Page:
Future Plans for Microsoft Fabric

In the upcoming months, Microsoft plans to introduce more capabilities to Fabric capacities, including Azure-Reservations that will provide comparable pricing to Power BI Premium per capacity 1-year subscription, autoscale that lets the system take control of your scaling needs, configurable surge protection to prevent unintentional overload of your capacities, and cross charging to allow better cost management of shared capacities.

Enabling Microsoft Fabric for Your Organization

Microsoft Fabric is currently in preview and organizations using Power BI can opt into Microsoft Fabric. The Microsoft Fabric admin switch allows organizations to enable Microsoft Fabric for their entire tenant or for a specific capacity. Security groups can be used to provide Microsoft Fabric access to a specified group of users. Unless an admin makes changes to the Microsoft Fabric admin switch settings, Microsoft Fabric will be turned on for all Power BI users on 1 July 2023. (Learn more here)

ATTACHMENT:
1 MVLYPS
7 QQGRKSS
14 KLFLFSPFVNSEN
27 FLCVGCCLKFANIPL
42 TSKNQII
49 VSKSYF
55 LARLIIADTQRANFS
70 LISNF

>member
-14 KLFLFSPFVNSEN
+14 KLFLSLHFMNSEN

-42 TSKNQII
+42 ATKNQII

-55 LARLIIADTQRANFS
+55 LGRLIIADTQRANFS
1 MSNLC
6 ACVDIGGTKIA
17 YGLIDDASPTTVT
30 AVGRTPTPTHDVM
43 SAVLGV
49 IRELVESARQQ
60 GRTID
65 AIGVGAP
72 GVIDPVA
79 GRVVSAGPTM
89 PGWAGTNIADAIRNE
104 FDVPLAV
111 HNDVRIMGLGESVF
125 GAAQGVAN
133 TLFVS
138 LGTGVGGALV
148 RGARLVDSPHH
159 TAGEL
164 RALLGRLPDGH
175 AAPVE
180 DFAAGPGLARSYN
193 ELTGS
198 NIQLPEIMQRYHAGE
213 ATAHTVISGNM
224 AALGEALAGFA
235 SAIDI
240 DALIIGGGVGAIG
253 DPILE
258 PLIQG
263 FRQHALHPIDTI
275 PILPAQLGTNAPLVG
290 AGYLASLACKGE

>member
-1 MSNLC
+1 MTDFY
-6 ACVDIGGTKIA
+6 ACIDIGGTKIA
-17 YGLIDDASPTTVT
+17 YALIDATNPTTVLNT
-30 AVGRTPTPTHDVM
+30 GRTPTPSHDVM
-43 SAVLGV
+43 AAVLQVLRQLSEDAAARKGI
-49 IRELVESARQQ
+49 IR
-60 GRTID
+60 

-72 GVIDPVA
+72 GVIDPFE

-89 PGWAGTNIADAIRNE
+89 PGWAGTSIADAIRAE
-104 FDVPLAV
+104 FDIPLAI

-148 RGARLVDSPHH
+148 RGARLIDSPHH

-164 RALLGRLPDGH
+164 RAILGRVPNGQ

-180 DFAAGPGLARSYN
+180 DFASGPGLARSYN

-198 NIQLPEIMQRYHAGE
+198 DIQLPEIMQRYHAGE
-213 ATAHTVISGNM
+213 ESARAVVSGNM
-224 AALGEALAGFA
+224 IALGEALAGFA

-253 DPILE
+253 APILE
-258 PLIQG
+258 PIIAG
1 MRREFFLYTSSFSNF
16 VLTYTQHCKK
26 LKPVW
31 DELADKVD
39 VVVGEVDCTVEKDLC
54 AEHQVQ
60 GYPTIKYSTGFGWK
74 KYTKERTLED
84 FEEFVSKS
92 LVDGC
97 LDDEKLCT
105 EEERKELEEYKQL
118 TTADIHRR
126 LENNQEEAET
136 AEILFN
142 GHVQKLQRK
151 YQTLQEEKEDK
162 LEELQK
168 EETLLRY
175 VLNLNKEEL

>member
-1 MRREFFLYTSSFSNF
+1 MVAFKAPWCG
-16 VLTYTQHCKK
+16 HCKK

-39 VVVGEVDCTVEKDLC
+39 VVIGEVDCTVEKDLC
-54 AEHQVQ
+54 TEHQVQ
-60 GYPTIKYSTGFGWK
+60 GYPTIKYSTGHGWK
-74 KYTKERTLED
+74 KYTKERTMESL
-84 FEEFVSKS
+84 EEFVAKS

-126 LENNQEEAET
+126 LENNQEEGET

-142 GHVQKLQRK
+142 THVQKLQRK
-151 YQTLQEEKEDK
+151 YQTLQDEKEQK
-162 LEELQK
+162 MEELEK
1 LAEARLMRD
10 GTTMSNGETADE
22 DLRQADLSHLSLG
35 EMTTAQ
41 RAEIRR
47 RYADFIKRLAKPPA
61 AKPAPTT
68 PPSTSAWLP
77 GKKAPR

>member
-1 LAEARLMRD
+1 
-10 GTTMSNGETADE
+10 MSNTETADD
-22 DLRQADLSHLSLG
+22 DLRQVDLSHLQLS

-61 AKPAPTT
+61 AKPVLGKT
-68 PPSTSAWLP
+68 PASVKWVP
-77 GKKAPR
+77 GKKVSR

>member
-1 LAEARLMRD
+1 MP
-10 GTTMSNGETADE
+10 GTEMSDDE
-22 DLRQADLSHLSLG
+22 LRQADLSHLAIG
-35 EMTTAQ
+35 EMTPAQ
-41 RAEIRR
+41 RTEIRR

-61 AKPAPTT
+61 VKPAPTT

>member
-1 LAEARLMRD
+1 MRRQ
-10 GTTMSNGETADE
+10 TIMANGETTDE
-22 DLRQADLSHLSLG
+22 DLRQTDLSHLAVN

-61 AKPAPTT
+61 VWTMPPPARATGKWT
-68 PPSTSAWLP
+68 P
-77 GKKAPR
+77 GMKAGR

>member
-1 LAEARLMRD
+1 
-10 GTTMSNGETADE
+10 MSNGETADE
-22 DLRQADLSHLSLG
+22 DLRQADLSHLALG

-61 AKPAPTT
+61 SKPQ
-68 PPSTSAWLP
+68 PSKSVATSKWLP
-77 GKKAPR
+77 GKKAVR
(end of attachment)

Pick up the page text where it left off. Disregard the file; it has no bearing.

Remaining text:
Starting a Fabric (Preview) Trial

Microsoft Fabric has launched as a public preview and is temporarily provided free of charge when you sign up for the Microsoft Fabric (Preview) trial. The Fabric (Preview) trial lasts for a period of 60 days, but may be extended by Microsoft, at their discretion. The Microsoft Fabric (Preview) trial experience is subject to certain capacity limits.

For public preview, the Fabric (Preview) trial requires a Power BI license. Once you have a Power BI license, you can start the Fabric (Preview) trial. The trial includes access to the Fabric product experiences and the resources to create and host Fabric items.

Trial Capacity and Capacity Units